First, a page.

Culture / Sporting Life

Inside the Education of Clayton Tune — UH’s Quarterback Turns Himself Into a Much Better Leader, But He Can’t Be the Only One

Houston Coach Dana Holgorsen is Urging the Other Captains to Step Up

BY // 07.28.22

It was just another Houston Rockets game in a sea of largely forgettable Rockets games in a season of first step rebuilding, But University of Houston quarterback Clayton Tune was there, sitting in the front row, surrounded by a small group of his teammates that included both offensive and defensive standouts. If you looked away from Steph Curry and the Golden State Warriors for a moment and watched this UH group, it quickly became apparent that Tune was the guy all his other teammates looked to in terms of how to act.

After all, many of these Houston players weren’t used to being in the celebrity seats at an NBA game (one of the perks of UH-loving billionaire Tilman Fertitta owning the Rockets). But Tune played it cool and soon everyone else in the group was too.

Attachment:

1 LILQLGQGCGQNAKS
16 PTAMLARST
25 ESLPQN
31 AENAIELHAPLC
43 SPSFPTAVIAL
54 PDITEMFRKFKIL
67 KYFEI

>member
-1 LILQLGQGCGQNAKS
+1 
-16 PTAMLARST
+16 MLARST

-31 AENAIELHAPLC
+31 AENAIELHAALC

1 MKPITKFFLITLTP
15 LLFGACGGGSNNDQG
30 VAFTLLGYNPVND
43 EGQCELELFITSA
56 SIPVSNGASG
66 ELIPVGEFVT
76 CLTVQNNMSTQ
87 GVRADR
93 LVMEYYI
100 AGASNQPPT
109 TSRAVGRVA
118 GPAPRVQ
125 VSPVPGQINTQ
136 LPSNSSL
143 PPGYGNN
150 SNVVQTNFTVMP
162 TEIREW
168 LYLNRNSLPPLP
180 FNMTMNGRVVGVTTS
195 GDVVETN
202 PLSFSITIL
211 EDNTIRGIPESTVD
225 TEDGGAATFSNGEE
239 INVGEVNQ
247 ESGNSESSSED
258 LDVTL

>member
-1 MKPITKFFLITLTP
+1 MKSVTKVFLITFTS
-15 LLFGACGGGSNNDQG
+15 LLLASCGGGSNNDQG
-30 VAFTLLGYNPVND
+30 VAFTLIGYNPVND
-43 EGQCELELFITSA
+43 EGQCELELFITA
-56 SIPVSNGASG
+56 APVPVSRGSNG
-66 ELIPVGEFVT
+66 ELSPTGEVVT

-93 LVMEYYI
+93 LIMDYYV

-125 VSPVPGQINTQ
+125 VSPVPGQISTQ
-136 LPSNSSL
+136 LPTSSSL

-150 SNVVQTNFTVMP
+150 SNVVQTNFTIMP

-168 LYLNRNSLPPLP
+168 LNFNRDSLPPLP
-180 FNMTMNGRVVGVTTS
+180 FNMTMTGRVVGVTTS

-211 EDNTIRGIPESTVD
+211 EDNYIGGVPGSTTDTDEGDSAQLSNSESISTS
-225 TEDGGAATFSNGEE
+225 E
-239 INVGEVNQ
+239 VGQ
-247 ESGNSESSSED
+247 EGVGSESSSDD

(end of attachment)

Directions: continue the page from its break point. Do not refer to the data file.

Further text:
If you’re wondering how Clayton Tune, one of the most experienced and expectation-laden quarterbacks in all of college football, spent his offseason getting better, you need to include things like that Rockets game night out with the fellas. Yes, Tune’s spent plenty of time working on reading defenses even better. Yes, you can find him and most of the Cougars’ offensive skill players getting in field work — and working on route timing — at UH’s indoor practice late into most Thursday nights.

But Tune is also becoming a better leader, a somewhat louder leader who’s pulling a Houston team that’s the slightest of favorites in the American Athletic Conference together in all sorts of ways.

“He’s been better like being a leader vocally,” lifeline UH receiver Nathaniel Dell says when I ask how Tune’s changed at AAC media day. “He’s been walking around talking to the defense. Usually like two years ago, last year, he was just talking to offensive players, receivers, stuff like that.

“Now he’s talking to like (cornerback) Jayce (Rogers), linebackers, defensive lineman, everybody. He’s getting comfortable with everybody. That’s a good thing with a quarterback.”

Especially one who can help raise the level of those around him with some friendly prodding. Or well-directed practice trash talk. Or some needed encouragement.